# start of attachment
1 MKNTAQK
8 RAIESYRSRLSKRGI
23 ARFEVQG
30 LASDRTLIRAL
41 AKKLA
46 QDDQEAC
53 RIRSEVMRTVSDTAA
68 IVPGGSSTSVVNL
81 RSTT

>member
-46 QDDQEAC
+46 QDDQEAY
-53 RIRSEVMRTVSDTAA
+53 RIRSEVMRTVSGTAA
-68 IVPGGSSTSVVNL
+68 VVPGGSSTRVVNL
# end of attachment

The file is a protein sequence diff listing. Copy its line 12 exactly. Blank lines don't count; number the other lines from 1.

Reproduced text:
+46 QDDQEAY